Wednesday, April 5, 2017

Helping teens navigate safety when it comes to technology can be difficult for parents - especially parents who have recently adopted their older child. Often, teens come into your home with already established habits and routines when it comes to their phones and social media, so it is helpful to set rules and guidelines to ensure they are using technology in a safe and healthy way. Read the article below from an adoptive mom who is just beginning her journey of raising teenagers. 

This year, my kids have ventured into the world of texting with peers. Their time on the cell phone has increased as they socialize with friends after school via the phone, and group chats abound as well. While I can appreciate their desire to connect with friends, I've also observed the danger in these texting relationships. There have already been some hurt feelings, and I see kids sometimes taking the advantage of the detachment of a screen to behave in ways they would never act in real life. I think texting is just like anything our kids learn to do . . . they need guidance at first, and lots of supervision as they learn what is appropriate. Here are some of the rules we've come up with in our house.

The privilege of having a cell phone comes with responsibility as well. We have trusted you with this freedom because we think you can handle it, but there is a learning process to texting and we want you to be the best you can be, even on your phone. Here are some rules we would like you to maintain when using your phone to communicate.

Be kind. It can be easy to say unkind things on a phone that you would never say in person. Do not insult, ridicule, mock, or prank your friends via text or facetime.

Be reciprocal. If a friend that you care about texts you, do your best to respond. On the other hand, if someone isn’t texting you back, stop trying to engage. If someone you don’t want to text with is bothering you, ask an adult for help with how to respond in a kind way.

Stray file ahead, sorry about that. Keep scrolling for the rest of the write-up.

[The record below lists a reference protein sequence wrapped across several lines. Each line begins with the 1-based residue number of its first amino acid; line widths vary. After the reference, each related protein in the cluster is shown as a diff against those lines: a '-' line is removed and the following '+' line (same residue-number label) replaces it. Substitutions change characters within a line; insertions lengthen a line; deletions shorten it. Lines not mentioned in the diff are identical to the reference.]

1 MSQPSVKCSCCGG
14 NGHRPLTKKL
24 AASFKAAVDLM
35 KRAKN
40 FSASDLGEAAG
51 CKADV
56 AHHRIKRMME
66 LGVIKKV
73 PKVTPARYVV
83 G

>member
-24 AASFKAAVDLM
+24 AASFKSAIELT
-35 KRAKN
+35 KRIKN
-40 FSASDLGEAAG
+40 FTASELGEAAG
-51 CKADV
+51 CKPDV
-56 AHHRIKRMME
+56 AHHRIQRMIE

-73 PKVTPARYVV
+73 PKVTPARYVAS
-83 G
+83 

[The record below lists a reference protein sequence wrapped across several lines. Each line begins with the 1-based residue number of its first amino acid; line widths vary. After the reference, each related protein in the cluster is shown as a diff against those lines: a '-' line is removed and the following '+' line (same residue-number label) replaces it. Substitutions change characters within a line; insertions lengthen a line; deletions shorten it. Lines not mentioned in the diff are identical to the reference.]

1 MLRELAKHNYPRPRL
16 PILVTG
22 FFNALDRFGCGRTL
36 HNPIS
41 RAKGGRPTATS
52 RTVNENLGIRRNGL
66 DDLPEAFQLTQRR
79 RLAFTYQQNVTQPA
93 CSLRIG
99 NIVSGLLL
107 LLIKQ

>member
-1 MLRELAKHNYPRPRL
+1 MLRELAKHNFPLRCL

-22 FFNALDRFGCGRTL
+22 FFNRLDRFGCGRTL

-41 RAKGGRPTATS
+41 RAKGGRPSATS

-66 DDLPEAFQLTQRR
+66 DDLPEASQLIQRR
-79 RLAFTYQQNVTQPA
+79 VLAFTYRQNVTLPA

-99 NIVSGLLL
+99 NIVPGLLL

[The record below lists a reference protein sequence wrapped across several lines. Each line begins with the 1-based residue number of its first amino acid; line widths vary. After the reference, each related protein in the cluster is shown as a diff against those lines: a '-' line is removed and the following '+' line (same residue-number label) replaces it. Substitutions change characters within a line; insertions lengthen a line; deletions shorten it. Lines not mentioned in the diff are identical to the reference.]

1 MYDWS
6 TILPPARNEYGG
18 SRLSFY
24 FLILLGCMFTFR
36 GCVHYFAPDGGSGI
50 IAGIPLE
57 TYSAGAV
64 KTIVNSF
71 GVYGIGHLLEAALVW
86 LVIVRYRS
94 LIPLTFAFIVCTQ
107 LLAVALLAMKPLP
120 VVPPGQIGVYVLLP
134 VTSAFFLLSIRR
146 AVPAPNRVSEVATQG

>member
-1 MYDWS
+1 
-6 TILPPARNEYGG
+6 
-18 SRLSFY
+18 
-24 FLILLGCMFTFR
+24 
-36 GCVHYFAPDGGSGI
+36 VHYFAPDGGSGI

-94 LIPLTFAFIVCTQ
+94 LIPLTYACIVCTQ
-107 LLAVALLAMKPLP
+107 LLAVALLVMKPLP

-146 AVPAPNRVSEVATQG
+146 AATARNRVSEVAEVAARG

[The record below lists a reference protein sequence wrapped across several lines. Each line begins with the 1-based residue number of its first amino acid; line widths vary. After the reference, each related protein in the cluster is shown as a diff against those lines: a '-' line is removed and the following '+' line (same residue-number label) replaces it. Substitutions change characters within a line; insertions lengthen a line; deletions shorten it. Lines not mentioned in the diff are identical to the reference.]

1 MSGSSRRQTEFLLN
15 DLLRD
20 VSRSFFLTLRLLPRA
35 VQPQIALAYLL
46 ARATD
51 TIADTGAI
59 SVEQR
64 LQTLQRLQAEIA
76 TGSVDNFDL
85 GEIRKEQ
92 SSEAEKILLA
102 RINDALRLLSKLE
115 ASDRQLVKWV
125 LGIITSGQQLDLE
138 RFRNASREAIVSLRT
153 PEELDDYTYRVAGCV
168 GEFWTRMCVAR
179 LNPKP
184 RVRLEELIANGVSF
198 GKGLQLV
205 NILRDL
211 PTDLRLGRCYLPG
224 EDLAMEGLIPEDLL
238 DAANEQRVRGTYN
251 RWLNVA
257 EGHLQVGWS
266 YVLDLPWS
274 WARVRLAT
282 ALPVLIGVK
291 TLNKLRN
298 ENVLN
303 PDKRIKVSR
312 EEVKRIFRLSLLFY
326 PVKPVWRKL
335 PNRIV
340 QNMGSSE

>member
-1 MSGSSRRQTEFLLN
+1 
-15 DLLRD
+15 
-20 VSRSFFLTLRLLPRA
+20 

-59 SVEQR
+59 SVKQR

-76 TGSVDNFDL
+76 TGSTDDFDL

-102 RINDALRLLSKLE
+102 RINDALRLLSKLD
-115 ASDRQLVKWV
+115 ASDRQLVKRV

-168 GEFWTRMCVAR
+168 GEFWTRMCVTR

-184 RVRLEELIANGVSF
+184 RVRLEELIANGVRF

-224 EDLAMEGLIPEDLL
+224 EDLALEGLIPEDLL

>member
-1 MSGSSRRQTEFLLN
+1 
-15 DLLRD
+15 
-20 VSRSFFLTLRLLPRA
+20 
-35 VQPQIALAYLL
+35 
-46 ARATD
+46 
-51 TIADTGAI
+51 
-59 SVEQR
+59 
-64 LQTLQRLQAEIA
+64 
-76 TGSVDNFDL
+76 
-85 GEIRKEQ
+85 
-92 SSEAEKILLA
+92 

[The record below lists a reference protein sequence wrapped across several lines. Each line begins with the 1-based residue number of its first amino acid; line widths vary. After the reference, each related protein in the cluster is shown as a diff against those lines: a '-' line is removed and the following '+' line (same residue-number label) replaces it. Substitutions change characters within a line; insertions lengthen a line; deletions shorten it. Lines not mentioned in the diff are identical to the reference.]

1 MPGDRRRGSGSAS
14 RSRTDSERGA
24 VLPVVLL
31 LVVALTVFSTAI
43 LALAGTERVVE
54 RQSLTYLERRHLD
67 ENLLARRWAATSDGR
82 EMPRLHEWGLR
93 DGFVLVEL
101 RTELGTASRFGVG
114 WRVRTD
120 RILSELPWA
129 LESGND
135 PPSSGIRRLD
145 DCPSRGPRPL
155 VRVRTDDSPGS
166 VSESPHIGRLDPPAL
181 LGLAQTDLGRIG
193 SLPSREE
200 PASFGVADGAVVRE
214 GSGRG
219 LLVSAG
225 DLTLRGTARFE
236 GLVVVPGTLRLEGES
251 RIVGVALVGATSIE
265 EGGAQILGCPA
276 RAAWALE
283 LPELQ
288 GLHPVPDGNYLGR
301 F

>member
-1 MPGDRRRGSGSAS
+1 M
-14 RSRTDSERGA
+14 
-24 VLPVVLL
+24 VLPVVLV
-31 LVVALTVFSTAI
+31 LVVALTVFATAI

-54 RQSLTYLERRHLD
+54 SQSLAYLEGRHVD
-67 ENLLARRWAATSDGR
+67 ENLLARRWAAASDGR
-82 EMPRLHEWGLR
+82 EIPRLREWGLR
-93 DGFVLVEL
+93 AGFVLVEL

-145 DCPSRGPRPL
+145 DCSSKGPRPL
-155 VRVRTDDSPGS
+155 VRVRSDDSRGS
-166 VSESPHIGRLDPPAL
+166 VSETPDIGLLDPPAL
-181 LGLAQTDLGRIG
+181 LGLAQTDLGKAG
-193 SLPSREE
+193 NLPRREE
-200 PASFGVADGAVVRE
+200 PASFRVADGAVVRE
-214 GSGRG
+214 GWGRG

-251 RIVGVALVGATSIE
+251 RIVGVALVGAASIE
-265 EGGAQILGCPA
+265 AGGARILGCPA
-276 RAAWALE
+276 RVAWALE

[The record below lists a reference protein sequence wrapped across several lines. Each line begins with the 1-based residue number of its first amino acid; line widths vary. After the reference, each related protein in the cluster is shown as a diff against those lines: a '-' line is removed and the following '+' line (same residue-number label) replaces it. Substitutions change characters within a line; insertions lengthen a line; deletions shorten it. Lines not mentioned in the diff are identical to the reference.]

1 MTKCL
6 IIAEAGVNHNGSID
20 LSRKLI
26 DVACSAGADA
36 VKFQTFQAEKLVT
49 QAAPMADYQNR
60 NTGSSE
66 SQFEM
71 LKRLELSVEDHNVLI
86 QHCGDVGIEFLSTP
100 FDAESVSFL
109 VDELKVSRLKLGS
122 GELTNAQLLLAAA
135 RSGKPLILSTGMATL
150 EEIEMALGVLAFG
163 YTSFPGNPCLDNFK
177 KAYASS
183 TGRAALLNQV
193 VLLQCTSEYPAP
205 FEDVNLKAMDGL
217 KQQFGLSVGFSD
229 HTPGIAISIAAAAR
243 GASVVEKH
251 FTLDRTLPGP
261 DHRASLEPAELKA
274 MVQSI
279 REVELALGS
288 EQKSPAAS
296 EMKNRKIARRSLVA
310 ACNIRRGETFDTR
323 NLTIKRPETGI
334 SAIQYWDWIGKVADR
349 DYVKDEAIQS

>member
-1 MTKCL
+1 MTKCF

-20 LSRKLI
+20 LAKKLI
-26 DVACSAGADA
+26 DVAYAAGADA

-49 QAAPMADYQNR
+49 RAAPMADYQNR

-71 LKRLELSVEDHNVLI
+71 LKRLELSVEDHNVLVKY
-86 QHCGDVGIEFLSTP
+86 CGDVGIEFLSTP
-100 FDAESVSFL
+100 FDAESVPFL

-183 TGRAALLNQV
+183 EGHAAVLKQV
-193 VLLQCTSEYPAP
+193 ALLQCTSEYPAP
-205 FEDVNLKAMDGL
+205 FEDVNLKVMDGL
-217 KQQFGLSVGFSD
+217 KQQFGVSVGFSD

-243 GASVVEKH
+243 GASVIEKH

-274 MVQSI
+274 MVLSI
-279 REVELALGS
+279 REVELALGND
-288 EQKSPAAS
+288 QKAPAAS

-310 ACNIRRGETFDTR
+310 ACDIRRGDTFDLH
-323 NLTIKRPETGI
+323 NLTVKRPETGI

Self-control. If someone hasn’t responded to your text, do not text them again until the next day. If five days have passed with no response, move on to another friend.

Facetime. Text and ask if they want to facetime before you call. If there is no answer, wait until the next day to ask again.

Do not engage in drama. Under no circumstances may you create a group chat where you intentionally leave out another person in order to talk about them. If you have something negative to say about someone else, do it in person. NEVER insult other people via text, even if they are not on the thread, because it can and will get back to them.

Be appropriate. Do not send photos of yourself unless you are fully dressed. (A bathing suit does not count as fully dressed.) Do not ask other people to send you photos of themselves. If they want to do that, they can decide for themselves. If someone sends you a photo that is inappropriate, please ask them to stop and let your parent know. It is illegal for children to send nude photos of themselves and you or your friend could be arrested, so this rule needs to be taken very seriously.

Do not forward chains. Do not send a string of emojis. Use texting to send real and authentic messages to your friends that YOU have composed.

Do not lie. Just don’t do it. Don’t pretend your iphone is newer than it is. Don’t pretend your life is better than it is. Don’t say you are doing something exciting when you aren’t. Don’t pretend you were joking about something you said if you really meant it. Be honest. If you lie, you will be found out, and you will lose credibility with your friends.

Keep it clean. Do not use profanity (don’t cuss.) Do not make inappropriate jokes. Do not send memes or cartoons that are inappropriate.

Be mindful that you are being observed. While you are still young and learning to negotiate the world of texting, your texts will be monitored. They are also being monitored by your friends’ parents. Remember that what you say can be seen by others and you will be helf accountable.

Ask for help. The grown-ups in your life get it! We’ve been texting for a long time, too. We’ve made mistakes, had our feelings hurt, had drama with friends, and have had all kinds of difficult experiences via text. We can help, or just listen, when things aren’t going well.

Read the original article, here:

Alex Williams, MSW - Outreach and Program Support Specialist, Project Wait No Longer